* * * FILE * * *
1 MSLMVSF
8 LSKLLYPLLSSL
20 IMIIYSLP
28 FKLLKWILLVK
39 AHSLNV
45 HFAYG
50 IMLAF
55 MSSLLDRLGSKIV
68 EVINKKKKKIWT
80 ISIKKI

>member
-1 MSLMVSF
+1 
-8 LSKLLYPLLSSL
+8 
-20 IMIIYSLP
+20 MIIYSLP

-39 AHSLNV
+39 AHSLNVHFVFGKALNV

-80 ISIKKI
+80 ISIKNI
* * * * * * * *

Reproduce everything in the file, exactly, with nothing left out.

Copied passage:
1 MSLMVSF
8 LSKLLYPLLSSL
20 IMIIYSLP
28 FKLLKWILLVK
39 AHSLNV
45 HFAYG
50 IMLAF
55 MSSLLDRLGSKIV
68 EVINKKKKKIWT
80 ISIKKI

>member
-1 MSLMVSF
+1 
-8 LSKLLYPLLSSL
+8 
-20 IMIIYSLP
+20 MIIYSLP

-39 AHSLNV
+39 AHSLNVHFVFGKALNV

-80 ISIKKI
+80 ISIKNI